Price has been a point of contention for many in the six months that new consoles have been available from Microsoft and Sony. Microsoft chose to launch their Xbox One at $500, compared to Sony’s $400 PS4. While both companies claim that these new consoles are doing better in terms of sales than their predecessors, Sony is undeniably having more success with the PS4. They’re ahead in terms of sales figures (7 million sold to consumers vs. 5 million shipped to retailers), they’re ahead in terms of value, and most importantly, they’re ahead in terms of public perception.
Though over the last month or so, we’ve seen an onslaught of retailers offering steep discounts on the Xbox One. It’s come in a number of different forms, and we’ve seen a mixture of bundled content and freebies included in the deal to boost perceived value.
The most recent Xbox One deal is a doozy from Newegg. For those looking to pick up an Xbox One from the online retailer, they can snag Forza Motorsport 5 and Titanfall in an Xbox One bundle that retails for $450. A bundle like this unofficially undercuts the PlayStation 4. Granted, it’s the retailers that are doing the price cutting at this point, looking to move surplus consoles out of their inventory. A surplus that’s likely the culprit in Microsoft issuing us their 5 million shipped figure. Is it time for Microsoft to officially drop the price of the Xbox One and start giving consumers a compelling argument to buy the new console without waiting for a fire sale?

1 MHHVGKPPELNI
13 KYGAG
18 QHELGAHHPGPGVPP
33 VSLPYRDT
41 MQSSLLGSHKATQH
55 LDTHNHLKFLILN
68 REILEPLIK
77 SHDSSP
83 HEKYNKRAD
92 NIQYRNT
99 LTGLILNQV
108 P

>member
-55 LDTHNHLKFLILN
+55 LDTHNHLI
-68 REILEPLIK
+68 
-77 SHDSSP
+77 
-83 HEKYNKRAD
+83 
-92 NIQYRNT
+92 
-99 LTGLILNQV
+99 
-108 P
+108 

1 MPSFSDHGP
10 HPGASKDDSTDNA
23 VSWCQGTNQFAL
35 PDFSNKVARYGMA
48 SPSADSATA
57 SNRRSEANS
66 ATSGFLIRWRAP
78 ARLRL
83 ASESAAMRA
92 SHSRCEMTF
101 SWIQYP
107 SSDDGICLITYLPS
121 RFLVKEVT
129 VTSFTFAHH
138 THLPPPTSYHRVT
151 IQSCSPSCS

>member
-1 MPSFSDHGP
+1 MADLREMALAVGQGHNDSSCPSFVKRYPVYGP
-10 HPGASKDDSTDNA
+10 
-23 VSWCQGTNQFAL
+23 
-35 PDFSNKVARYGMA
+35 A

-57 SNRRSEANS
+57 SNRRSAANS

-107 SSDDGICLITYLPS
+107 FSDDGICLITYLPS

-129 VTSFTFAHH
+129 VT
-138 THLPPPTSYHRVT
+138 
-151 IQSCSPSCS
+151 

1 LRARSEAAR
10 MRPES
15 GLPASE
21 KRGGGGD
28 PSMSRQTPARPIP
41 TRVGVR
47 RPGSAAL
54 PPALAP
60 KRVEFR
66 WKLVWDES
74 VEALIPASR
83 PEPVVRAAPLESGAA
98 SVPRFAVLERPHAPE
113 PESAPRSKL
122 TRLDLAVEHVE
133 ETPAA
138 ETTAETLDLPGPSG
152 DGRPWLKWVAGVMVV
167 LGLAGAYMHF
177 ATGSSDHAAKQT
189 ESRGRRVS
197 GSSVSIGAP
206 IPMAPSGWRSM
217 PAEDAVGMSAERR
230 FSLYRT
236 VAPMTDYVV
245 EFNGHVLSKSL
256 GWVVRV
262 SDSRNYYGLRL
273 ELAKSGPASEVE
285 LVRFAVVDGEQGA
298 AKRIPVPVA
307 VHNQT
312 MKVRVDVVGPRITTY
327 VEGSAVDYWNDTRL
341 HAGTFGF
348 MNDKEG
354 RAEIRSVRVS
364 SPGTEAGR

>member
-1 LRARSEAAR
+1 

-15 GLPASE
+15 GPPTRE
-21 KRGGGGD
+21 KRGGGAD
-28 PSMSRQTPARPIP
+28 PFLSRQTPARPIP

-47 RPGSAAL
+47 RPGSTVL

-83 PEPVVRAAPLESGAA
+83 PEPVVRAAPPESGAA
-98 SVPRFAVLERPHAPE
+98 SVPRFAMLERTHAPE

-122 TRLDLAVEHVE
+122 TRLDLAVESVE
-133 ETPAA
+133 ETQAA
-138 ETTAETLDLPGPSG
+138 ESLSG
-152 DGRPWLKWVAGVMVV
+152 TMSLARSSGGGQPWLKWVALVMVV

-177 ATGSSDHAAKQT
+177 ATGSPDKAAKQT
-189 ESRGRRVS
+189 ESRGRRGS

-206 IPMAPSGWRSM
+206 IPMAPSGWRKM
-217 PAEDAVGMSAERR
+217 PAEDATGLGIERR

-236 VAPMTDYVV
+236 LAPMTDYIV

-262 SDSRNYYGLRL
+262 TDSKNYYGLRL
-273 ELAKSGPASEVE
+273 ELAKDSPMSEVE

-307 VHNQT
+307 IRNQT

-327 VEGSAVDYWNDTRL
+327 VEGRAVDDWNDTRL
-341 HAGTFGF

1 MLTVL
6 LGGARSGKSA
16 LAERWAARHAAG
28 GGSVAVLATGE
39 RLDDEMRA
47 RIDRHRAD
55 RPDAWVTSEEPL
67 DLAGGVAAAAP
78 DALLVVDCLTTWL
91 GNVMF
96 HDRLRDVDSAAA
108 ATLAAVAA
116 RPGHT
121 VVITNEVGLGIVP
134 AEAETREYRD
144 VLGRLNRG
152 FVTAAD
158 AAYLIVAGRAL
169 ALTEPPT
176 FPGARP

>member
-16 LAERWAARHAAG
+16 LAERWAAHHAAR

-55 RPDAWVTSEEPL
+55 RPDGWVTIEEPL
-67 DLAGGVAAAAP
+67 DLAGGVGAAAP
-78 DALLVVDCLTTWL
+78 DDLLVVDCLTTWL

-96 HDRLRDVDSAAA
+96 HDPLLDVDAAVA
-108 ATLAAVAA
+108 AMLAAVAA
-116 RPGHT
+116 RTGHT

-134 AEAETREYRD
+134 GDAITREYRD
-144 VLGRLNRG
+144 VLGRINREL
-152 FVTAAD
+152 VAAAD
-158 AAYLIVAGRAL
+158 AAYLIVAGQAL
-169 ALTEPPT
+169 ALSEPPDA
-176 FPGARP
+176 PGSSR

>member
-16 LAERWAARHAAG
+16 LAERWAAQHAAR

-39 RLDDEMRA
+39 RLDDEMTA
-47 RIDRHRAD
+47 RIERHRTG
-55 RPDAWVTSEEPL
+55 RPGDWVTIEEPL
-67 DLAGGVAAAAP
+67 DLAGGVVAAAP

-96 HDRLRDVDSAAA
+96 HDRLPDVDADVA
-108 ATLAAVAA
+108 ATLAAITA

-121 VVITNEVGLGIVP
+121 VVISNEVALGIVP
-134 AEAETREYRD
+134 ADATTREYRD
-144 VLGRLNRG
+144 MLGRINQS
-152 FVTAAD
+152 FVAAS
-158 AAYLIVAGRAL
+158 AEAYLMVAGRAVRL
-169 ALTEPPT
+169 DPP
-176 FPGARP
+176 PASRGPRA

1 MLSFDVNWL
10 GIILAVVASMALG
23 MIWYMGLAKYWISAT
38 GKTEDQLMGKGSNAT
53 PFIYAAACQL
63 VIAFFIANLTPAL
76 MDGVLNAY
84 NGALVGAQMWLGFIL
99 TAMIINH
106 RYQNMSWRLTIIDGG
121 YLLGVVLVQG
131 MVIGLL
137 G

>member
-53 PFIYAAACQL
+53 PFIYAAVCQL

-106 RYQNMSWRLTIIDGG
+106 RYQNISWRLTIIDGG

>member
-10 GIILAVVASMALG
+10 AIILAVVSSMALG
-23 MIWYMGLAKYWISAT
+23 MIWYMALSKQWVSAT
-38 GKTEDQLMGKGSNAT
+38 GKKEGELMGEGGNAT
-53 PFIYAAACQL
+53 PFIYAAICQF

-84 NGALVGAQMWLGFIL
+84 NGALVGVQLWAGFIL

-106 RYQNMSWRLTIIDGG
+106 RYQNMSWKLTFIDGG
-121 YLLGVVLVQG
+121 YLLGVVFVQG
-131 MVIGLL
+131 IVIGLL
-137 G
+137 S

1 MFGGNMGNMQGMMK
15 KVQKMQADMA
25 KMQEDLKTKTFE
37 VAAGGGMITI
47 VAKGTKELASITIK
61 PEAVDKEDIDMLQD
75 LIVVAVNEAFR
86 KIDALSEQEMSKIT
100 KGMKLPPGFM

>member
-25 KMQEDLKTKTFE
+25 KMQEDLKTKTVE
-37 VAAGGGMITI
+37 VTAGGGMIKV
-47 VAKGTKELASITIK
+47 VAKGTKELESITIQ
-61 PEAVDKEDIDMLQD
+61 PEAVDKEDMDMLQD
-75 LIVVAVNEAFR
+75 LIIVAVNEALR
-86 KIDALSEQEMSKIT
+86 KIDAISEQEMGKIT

It’s been decided. Consumers believe that the PlayStation 4 is the less expensive, more powerful alternative. Games only sell consoles, to an extent. At some point, there will be no game big enough for Microsoft to deliver enough value to the consumer to forgo their option to buy a PlayStation 4 instead. At some point, demand at the $500 price point will dry up completely, if it hasn’t already started. The only true way to increase real demand is to either have a trickling supply, fantastic marketing, or low prices. We know that supply isn’t exactly constrained for the Xbox One. The company is still battling the perception that they created last year with the reveal of the console, and not even a strong games lineup has been able to do the trick. That leaves us with option three. An option that all consoles see over time. Price cuts are a fact of life, it’s just a matter of when they occur.
Microsoft doesn’t need to look very far into the past to see one clear cut example of why they should cut the price of the Xbox One. When Nintendo launched its 3DS handheld with an exorbitant price tag, consumers didn’t bite. They waited. They called Nintendo’s bluff, and their inaction forced the company to cut prices. A move that soured early adopters, but also a move that propelled the handheld’s sales considerably. Years later, we see Nintendo dominating the more powerful PS Vita. It worked because they gave consumers multiple reasons to buy their product. It was an unconventional move, one that was made less than six months from its original release date.
With E3 2014 just around the corner we could see an all fronts push by Microsoft, similar to the game changing decision that Nintendo made in 2011. We’re going to hear about games, that much is certain. Xbox head Phil Spencer has made this much clear. But are they enough to drive new interest and demand to the console? Are they enough to change the public perception, and most importantly, make people more comfortable with a $500 price tag? After all, Sony will be making their own compelling arguments to purchase a PS4 as well. It’s not a certainty that Microsoft will drop the price of the Xbox One this year, but it’s certainly starting to look likely as they run out of cards to play.